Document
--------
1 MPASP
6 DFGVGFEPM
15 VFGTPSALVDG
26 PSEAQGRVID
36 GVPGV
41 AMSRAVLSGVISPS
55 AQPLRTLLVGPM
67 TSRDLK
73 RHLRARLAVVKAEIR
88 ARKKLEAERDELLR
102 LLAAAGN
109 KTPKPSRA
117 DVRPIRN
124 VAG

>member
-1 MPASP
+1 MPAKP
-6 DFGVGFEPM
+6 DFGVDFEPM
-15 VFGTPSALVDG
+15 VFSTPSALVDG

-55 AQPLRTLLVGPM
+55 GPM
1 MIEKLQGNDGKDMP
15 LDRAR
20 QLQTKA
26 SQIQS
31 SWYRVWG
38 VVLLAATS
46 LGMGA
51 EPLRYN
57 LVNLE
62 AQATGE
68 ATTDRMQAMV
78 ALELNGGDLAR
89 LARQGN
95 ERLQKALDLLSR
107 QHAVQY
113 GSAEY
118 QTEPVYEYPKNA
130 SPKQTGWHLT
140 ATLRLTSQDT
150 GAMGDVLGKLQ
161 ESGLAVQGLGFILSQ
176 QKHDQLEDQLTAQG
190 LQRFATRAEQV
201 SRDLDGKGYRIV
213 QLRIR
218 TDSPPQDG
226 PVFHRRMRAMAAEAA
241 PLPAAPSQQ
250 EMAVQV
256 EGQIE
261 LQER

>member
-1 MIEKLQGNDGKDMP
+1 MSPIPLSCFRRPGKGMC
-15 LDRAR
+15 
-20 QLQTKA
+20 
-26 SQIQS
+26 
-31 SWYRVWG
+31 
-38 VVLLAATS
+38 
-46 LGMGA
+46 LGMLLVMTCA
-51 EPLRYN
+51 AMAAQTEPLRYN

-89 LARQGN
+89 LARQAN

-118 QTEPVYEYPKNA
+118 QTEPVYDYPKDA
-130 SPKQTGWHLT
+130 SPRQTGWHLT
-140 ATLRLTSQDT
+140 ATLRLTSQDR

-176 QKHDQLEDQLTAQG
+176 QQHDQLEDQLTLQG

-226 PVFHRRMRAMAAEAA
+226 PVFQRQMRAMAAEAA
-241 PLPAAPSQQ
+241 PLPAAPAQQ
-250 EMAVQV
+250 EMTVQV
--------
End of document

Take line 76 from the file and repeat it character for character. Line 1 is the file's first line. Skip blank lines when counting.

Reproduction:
-130 SPKQTGWHLT